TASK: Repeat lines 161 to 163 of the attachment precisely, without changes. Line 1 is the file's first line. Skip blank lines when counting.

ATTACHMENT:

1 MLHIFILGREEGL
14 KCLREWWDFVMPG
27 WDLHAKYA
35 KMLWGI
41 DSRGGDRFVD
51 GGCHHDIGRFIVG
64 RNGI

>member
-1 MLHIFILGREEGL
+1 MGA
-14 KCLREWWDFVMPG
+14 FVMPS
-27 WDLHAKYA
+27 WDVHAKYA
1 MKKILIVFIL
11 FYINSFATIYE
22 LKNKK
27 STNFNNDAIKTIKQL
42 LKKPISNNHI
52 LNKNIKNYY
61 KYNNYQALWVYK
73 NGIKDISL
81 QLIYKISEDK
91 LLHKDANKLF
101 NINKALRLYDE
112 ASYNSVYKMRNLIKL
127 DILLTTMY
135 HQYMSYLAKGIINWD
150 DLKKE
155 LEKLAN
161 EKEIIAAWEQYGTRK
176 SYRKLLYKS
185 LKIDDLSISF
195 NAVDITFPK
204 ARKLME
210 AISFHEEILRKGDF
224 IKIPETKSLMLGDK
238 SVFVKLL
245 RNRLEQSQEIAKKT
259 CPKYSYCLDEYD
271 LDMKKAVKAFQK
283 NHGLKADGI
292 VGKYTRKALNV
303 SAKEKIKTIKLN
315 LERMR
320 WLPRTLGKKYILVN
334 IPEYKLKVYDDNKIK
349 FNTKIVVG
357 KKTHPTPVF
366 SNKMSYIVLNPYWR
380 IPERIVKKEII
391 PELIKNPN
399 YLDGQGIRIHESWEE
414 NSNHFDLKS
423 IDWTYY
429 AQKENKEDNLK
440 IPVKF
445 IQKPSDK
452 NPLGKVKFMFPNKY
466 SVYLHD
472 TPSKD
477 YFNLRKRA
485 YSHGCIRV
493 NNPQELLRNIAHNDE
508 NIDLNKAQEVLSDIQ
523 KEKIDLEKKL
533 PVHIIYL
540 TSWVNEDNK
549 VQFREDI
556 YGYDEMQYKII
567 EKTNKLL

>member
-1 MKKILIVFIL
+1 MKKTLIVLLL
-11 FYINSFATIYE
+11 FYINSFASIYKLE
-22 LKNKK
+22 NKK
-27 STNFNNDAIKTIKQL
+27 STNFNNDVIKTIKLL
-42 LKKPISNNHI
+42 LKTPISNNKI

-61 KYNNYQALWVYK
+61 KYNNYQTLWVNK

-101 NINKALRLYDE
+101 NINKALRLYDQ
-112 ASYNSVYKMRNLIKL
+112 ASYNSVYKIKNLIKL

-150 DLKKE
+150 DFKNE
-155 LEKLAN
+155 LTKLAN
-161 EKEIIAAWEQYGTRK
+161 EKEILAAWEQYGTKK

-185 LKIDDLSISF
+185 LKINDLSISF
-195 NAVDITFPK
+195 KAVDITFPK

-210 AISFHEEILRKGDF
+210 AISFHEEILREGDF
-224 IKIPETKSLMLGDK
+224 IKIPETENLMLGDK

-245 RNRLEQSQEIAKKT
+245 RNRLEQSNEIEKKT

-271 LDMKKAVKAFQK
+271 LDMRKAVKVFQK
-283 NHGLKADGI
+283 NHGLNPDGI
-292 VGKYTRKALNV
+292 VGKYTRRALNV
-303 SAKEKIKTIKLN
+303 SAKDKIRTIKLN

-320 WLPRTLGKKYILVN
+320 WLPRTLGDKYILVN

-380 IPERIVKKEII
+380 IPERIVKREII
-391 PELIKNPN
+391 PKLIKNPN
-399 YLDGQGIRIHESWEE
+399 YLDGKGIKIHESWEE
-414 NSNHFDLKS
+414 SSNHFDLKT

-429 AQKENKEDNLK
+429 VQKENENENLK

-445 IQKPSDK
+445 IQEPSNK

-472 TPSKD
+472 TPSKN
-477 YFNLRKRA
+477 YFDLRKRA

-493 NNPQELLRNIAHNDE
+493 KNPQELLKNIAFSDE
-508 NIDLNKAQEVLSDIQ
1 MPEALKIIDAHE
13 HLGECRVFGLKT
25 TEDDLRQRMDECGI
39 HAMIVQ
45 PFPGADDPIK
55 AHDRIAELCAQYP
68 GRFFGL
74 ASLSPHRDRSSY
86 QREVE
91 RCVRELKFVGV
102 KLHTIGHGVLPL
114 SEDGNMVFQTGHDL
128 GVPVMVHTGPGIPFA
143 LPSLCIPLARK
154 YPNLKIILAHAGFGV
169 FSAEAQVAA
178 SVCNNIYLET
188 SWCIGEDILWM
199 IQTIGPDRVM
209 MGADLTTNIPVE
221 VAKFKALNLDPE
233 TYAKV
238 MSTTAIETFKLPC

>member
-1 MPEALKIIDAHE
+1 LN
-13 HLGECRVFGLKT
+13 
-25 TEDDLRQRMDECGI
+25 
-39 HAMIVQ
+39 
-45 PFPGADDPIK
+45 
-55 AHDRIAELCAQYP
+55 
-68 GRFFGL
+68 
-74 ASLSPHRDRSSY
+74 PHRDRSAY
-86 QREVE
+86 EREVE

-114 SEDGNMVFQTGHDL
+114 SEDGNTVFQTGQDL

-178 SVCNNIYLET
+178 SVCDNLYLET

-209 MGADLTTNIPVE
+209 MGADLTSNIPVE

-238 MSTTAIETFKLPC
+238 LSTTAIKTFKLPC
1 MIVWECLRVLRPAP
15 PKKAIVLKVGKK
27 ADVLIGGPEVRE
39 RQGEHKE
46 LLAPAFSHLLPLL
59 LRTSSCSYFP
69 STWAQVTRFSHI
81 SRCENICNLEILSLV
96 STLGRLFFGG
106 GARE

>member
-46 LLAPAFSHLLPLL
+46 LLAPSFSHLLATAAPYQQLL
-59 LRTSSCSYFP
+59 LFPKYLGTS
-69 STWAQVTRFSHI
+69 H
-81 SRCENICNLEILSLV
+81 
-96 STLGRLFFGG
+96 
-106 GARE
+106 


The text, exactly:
+13 
-25 TEDDLRQRMDECGI
+25 